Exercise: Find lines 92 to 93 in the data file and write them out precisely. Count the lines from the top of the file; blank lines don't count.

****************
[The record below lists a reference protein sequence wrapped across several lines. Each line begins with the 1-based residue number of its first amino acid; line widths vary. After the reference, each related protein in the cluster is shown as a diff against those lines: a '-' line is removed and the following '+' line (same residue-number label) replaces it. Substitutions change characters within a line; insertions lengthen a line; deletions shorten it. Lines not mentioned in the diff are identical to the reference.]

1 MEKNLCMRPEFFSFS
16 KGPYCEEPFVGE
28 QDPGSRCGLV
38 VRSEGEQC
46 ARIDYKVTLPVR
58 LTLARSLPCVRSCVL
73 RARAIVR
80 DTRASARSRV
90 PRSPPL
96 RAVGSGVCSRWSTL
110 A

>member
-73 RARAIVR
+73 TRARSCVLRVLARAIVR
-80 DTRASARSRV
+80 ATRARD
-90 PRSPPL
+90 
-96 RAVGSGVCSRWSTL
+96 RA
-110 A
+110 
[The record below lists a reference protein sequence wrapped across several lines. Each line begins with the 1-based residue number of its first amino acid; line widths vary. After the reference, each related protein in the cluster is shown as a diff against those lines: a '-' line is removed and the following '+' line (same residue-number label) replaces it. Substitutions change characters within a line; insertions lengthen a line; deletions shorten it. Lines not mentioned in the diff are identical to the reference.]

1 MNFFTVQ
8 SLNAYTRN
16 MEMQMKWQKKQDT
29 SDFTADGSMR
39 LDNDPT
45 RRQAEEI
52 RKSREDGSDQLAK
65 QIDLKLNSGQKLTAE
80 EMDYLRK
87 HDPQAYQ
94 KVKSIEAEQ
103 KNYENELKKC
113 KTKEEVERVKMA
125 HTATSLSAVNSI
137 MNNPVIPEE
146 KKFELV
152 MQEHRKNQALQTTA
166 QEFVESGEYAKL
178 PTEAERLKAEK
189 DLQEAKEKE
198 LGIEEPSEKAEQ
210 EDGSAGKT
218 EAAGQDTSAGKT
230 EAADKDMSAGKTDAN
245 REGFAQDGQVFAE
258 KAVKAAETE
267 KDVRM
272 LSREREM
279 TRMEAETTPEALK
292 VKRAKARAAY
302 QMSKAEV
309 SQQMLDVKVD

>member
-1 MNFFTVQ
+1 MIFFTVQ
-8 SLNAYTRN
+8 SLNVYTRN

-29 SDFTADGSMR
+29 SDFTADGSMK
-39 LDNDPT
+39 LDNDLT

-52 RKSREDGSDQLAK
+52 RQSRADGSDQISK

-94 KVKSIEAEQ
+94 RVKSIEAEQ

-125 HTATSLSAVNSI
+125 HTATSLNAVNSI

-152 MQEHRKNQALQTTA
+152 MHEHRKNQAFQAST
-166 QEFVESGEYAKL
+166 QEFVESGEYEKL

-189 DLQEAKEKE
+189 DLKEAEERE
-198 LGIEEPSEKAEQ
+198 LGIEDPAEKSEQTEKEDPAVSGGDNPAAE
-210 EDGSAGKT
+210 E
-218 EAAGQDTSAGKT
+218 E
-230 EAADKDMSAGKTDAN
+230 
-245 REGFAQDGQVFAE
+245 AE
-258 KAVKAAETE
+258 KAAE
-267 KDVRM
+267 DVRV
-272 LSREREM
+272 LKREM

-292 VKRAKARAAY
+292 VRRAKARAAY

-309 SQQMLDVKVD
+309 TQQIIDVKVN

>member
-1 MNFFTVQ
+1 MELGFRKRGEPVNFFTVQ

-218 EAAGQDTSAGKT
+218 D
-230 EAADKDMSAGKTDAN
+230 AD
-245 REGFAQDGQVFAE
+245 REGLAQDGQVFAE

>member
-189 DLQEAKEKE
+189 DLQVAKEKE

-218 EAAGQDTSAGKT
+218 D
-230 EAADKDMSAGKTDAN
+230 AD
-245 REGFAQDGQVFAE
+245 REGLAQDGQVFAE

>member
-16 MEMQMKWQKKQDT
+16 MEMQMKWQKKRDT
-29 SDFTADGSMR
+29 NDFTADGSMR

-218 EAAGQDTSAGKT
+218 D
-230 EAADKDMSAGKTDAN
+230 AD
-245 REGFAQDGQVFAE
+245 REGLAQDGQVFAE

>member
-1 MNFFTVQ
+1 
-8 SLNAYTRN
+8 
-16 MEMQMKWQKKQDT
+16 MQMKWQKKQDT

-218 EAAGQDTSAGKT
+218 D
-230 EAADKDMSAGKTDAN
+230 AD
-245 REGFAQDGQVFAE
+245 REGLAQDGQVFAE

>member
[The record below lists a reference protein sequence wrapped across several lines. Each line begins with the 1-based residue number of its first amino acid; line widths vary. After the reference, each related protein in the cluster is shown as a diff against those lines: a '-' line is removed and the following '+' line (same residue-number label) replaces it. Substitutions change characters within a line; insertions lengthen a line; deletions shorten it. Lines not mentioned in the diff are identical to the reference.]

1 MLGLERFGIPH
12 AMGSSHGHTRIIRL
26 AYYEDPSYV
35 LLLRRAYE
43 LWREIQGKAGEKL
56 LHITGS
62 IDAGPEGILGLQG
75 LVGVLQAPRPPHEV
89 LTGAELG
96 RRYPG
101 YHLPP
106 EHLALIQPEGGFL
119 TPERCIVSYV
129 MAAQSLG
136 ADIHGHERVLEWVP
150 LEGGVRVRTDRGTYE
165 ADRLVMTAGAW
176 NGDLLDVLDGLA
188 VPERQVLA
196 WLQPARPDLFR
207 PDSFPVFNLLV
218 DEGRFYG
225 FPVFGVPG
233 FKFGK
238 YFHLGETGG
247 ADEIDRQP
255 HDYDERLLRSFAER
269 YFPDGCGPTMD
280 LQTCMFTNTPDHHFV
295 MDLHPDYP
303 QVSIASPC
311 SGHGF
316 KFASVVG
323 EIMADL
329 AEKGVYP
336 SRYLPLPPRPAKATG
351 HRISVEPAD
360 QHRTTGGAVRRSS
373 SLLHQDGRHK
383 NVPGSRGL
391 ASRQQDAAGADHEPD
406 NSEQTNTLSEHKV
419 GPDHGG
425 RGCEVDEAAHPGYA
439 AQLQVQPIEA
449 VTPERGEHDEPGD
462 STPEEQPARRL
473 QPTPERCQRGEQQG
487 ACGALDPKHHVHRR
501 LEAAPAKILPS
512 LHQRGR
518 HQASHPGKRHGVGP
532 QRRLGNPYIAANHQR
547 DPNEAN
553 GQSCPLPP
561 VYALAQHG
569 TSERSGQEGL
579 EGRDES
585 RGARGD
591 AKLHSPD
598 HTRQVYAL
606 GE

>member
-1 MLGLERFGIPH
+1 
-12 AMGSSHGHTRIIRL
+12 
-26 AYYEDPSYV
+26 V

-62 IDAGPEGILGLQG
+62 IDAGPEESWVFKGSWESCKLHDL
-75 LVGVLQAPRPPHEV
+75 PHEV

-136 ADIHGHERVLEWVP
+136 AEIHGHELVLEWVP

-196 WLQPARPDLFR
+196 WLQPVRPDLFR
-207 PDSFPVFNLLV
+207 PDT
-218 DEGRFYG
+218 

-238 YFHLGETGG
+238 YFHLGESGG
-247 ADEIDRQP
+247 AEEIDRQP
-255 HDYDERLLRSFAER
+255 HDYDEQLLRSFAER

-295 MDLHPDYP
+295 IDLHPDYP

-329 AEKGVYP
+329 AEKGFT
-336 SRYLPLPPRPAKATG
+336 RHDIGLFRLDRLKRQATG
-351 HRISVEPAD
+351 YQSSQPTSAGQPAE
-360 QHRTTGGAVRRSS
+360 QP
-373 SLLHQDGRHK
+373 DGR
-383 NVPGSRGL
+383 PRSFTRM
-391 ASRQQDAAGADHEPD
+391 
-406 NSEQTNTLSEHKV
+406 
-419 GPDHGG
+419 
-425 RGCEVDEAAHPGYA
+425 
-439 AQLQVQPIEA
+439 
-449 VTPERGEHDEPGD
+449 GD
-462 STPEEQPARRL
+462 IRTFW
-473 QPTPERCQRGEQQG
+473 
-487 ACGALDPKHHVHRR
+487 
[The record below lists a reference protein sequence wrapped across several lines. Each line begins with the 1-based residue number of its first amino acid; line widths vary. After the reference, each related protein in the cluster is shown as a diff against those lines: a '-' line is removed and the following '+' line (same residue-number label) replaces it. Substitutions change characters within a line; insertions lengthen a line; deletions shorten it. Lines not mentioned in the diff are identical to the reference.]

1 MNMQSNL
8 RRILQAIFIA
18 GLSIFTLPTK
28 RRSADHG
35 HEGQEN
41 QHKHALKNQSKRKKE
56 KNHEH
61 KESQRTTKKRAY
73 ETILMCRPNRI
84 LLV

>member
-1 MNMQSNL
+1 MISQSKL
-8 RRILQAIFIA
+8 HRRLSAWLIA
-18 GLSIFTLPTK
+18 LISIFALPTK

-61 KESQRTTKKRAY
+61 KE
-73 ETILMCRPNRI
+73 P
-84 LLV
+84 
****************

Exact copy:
-272 LSREREM
+272 LKREM